Please Update your browser

Your browser is out of date, and may not be compatible with our website. A list of the most popular web browsers can be found below.
Just click on the icons to get to the download page.

Jakarta Post

Bomb plot linked to known cells

  • Ina Parlina

    The Jakarta Post

Jakarta   /   Sat, May 4, 2013   /  11:19 am
Bomb plot linked to known cells Human shield: Police guard the Myanmar Embassy in Jakarta against a protest on Friday. The counterterrorism squad seized five homemade bombs and arrested two men who allegedly planned to attack the embassy in protest at the treatment of Muslims in Myanmar. (AP/Dita Alangkara) (AP/Dita Alangkara)

Human shield: Police guard the Myanmar Embassy in Jakarta against a protest on Friday. The counterterrorism squad seized five homemade bombs and arrested two men who allegedly planned to attack the embassy in protest at the treatment of Muslims in Myanmar. (AP/Dita Alangkara)

The National Police expanded their search on Friday for other terror suspects believed to be behind a plot to attack the Myanmar Embassy.

The attack is thought to be in response to sectarian conflict in Buddhist-majority Myanmar that has cost the lives of many members of the Muslim minority community.

Police spokesman Brig. Gen. Boy Rafli Amar said counterterrorism squad Detachment 88 were intensively questioning Sefa Riano, 22, and Achmad Taufiq, 29, who were arrested late on Thursday, about their network. The two were arrested while travelling by motorbike in a busy residential area near Jl. Sudirman, Central Jakarta.

Boy said a backpack containing five primed home-made pipe bombs was found at the scene. '€œWe'€™re still digging deeper into their motives and to ascertain whether they intended to bomb the Myanmar Embassy or somewhere else,'€ said Boy.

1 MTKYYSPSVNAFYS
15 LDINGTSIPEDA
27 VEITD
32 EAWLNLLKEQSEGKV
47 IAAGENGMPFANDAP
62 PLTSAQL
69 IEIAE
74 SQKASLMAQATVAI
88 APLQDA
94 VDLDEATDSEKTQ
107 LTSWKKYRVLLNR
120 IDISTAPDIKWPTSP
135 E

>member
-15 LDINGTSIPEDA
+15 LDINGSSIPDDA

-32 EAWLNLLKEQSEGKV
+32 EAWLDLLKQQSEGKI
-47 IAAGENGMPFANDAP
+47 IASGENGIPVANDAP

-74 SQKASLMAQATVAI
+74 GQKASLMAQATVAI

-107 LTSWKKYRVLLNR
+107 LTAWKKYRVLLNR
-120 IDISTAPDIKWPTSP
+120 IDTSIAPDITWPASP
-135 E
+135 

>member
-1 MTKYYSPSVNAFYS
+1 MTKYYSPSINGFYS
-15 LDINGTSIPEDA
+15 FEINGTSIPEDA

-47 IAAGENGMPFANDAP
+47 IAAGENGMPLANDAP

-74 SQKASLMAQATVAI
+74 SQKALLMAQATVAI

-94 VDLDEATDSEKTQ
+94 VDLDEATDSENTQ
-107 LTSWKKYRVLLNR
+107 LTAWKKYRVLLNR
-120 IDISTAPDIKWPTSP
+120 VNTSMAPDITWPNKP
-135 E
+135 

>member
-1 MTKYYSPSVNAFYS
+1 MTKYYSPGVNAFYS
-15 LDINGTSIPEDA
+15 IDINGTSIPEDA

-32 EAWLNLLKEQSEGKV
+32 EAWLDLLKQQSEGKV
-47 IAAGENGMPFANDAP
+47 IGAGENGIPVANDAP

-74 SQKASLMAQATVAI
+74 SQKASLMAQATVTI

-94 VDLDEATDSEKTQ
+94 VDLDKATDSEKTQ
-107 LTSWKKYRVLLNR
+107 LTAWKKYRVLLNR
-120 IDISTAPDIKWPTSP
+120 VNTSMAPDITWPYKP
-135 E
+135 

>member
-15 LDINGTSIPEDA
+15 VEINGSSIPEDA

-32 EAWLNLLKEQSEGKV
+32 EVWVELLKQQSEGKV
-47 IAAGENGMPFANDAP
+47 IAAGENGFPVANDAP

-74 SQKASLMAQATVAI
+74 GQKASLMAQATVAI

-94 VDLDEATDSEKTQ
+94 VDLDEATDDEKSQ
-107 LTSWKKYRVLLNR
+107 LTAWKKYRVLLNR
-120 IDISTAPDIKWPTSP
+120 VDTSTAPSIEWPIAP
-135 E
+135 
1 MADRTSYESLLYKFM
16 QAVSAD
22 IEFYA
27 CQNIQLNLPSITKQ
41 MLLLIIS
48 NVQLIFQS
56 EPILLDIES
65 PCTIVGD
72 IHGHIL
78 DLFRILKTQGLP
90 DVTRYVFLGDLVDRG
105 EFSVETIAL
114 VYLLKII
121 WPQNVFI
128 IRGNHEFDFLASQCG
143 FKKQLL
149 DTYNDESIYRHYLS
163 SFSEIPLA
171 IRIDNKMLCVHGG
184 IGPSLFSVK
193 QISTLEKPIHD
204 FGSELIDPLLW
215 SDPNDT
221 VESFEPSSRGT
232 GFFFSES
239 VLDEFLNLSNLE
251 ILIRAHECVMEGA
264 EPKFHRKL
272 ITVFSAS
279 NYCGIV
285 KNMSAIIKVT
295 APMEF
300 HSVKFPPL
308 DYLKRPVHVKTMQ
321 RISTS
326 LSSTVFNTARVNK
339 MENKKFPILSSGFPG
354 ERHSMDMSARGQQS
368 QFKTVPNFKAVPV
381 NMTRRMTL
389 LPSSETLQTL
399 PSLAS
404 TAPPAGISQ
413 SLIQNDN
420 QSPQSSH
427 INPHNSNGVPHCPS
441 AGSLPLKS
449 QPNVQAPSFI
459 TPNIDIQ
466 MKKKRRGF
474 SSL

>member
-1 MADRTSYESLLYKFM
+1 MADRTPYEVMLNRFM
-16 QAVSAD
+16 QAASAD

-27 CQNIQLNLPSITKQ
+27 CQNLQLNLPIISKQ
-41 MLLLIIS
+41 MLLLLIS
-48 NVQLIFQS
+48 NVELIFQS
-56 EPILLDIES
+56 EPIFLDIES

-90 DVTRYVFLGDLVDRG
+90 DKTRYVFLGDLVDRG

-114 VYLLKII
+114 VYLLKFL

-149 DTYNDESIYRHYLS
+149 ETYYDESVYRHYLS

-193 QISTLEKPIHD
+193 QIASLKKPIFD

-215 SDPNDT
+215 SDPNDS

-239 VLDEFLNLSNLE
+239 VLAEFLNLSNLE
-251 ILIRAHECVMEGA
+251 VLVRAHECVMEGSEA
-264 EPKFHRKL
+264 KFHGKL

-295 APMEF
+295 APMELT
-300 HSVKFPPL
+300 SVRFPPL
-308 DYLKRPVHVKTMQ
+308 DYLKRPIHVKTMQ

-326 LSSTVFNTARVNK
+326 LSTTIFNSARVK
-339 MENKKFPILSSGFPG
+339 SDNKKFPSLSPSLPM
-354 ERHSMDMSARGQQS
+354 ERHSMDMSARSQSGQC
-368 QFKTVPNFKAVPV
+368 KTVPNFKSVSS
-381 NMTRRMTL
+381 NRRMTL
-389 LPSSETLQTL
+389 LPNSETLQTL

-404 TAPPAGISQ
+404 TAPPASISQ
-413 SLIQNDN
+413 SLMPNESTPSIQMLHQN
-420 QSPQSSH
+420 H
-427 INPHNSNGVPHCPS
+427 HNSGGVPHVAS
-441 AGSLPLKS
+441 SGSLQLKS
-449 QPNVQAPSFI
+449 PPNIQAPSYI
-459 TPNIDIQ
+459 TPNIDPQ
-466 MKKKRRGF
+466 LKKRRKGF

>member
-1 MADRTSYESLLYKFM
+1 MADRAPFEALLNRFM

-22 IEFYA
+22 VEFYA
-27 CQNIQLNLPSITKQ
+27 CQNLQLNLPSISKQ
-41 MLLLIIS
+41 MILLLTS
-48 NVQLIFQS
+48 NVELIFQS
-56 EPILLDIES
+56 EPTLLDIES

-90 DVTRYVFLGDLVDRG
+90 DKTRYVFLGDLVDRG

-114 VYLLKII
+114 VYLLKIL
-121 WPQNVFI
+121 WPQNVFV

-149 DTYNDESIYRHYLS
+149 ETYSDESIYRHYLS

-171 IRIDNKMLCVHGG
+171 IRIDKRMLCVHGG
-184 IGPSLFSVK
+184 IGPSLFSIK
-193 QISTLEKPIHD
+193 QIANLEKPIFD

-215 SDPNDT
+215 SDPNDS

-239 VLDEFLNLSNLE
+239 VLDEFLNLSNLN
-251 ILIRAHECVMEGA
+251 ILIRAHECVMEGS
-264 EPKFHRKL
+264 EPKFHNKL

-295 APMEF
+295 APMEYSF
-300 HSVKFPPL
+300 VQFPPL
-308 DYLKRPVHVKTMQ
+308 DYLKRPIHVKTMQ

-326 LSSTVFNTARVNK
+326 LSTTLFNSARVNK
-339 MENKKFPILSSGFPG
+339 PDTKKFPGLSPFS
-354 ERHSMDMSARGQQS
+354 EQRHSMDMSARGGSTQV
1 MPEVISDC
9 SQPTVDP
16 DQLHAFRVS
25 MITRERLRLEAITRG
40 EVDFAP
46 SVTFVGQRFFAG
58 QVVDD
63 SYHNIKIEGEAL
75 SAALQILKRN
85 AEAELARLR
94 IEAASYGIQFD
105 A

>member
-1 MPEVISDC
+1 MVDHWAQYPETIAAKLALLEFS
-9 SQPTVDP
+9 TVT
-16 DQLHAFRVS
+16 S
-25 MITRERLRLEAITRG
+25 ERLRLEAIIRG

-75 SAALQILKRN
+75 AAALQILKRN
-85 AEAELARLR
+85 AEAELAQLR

'€œInvestigations are also ongoing to determine whether they have connections to other terrorist groups,'€ he said.

Sources at the National Police said the suspects were believed to have links with a terrorist cell that planned attacks on US interests in Jakarta and Surabaya in December.

The police arrested 11 terror suspects, allegedly led by Abu Hanifah, in Jakarta, Surakarta in Central Java and Madiun in East Java. The group was planning to attack the US Embassy in Jakarta, the US Consulate in Surabaya, East Java and the headquarters of US-based goldminer PT Freeport Indonesia in Jakarta.

The police found explosive devices made from the highly volatile nitroglycerin explosive substance. Terror suspect Badri Hartono, who was detained in September in Surakarta for planning to attack a shopping mall, is believed to belong to the same group.

The Myanmar-plot cell is also linked to the Abu Omar group that operated in Surakarta and Cirebon, West Java. Several members of the cell, which targeted the police, government officials and the Singapore Embassy, have been convicted while others are still awaiting trial.